In accordance with this invention, there is provided a display method and apparatus utilizing one or more lumino-shells arranged in an array or in other suitable configuration with a luminescent each lumino-shell containing a substance. As illustrated herein, at least two conductors are electrically connected to a lumino-shell located within or on a rigid, flexible, or semi-flexible substrate or other body, by means of an electrically conductive or insulating dielectric bonding substance applied to the substrate or to each lumino-shell. In one embodiment, each electrical connection to each lumino-shell is separated from each other electrical conductive bonding substance connection on the lumino-shell by an insulating barrier so as to prevent the conductive substance forming one electrical connection from flowing and electrically shorting out another electrical connection.

The lumino-shell may be of any suitable geometric shape including a lumino-sphere, lumino-dome, or lumino-disk. In one embodiment of this invention, there is provided a display device comprised of one or more lumino-disks alone or in combination with one or more other lumino-shells of other geometric shapes. The practice of this invention is illustrated and described hereafter with respect to lumino-disks. However, other lumino-shell shapes are contemplated and may be used. The lumino-shell may be used in combination with one or more elongated tubes. The luminescent material is positioned internally and/or externally within each lumino-shell. The luminescent material is organic. Inorganic luminescent material may be incorporated with or used in various combinations with the organic luminescent material, or vice versa.

DETAILED DESCRIPTION OF THE DRAWINGS

FIG. 1 shows substrate 102 with transparent y-electrode 103, luminescent material 106, x-electrode 104, and inter-pixel light barrier 107. The y-electrode 103 and x electrode 104 are cross-hatched for identification purposes. The y-electrode 103 is transparent because it is shown as covering much of the lumino-disk 101 not shown in FIG. 1.

FIG. 1A is a Section View 1A-1A of FIG. 1 and FIG. 1B is a Section View 1B-1B of FIG. 1, each Section View showing the lumino-disk 101 mounted on the surface of substrate 102 with top y-electrode 103 and bottom x-electrode 104, and inter-pixel light barrier 107. The lumino-disk 101 is attached to the substrate 102 with bonding material 105. Luminescent material 106 is located on the top surface of lumino-disk 101. In one embodiment, the lumino-disk 101 is partially or completely coated with the luminescent material 106.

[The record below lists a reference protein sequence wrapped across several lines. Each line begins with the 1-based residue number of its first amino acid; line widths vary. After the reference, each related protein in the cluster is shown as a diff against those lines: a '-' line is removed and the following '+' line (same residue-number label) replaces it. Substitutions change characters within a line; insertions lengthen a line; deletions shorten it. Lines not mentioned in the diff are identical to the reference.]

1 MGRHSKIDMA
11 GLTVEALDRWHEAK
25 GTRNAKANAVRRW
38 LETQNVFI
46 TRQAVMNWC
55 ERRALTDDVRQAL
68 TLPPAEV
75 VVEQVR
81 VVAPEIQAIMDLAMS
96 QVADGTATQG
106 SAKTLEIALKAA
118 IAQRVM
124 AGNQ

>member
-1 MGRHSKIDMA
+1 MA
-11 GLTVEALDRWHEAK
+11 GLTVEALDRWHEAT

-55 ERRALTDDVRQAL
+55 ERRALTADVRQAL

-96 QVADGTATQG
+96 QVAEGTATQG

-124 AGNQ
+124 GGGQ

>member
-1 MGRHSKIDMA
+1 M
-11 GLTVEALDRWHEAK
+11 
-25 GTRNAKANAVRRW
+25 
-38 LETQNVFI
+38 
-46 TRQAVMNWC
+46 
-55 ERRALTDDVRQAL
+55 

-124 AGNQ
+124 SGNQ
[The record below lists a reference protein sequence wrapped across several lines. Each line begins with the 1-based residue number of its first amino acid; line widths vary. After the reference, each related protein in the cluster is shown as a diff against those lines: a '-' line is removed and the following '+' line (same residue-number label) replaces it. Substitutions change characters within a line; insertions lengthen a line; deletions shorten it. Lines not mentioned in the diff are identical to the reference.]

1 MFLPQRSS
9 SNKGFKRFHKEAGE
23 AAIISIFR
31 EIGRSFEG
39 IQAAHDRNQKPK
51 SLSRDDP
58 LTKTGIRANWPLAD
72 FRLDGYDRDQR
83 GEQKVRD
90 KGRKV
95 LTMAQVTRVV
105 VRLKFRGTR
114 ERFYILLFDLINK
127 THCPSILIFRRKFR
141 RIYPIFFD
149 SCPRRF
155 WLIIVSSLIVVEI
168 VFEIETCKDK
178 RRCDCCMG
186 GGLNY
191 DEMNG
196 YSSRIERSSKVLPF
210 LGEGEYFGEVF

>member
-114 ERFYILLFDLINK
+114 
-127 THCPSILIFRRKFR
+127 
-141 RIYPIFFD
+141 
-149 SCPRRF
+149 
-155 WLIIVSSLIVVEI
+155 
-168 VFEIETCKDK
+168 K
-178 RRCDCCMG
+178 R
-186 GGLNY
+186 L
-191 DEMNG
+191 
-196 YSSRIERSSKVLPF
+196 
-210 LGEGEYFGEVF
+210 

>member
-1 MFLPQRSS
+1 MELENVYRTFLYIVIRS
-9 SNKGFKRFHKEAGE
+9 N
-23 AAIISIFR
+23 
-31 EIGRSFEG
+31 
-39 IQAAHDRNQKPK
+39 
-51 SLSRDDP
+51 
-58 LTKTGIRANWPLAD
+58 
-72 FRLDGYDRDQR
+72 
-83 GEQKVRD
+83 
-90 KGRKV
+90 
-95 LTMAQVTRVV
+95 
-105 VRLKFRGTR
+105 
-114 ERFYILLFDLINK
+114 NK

As illustrated in FIGS. 1A and 1B lumino-disk 101 is sandwiched between an y-electrode 103 and x-electrode 104. Inner pixel light barrier 107 is of substantially the same thickness or height as lumino-disk 101. The light barrier may extend and bridge between adjacent pixels. This allows the transparent y-electrode 103 to be applied to a substantially flat surface. The light barrier 107 is made of an opaque or non-transparent material to prevent optical cross-talk between adjacent lumino-disks.

The lumino-disk 101 is attached to the substrate 102 with bonding material 105. As practiced in this invention, bonding material is applied to the entire substrate 102 before the lumino-disk 101 is attached. Bonding material 105 may coat some or all of the x-electrode. Bonding material provides a dielectric interface between the electrode and the lumino-disk 101.

The bonding material 105 can be of any suitable adhesive substance. In one embodiment hereof, there is used a Z-Axis electrically conductive tape such as manufactured by 3M.

FIG. 1C shows the electrodes 103 and 104 on the substrate 102 with the location of the lumino-disk 101 (not shown) indicated with broken lines.

FIG. 2 shows substrate 202 with y-electrode 203, luminescent material 206, x-electrode 204, and inter-pixel light barrier 207. The y-electrode 203 and x-electrode 204 are cross-hatched for identification purposes. The y-electrode 203 may be transparent or not depending upon its width and obscurity of the lumino-disk 201 not shown in FIG. 2. In this embodiment, the inter-pixel light bather 207 does not extend and form a bridge between adjacent pixels.

FIG. 2A is a Section View 2A-2A of FIG. 2 and FIG. 2B is a Section View 2B-2B of FIG. 2, each Section View showing the lumino-disk 201 mounted on the surface of substrate 202 with top y-electrode 203 and bottom x-electrode 204, and inter-pixel light bather 207. The lumino-disk 201 is attached to the substrate 202 with bonding material 205. The luminescent material 206 is located on the top surface of the lumino-disk 201.

FIG. 2C shows the y-electrode 203 and x-electrode 204 on the substrate 202, the x-electrode 204 being in a donut configuration where the lumino-disk 201 (not shown) is to be positioned.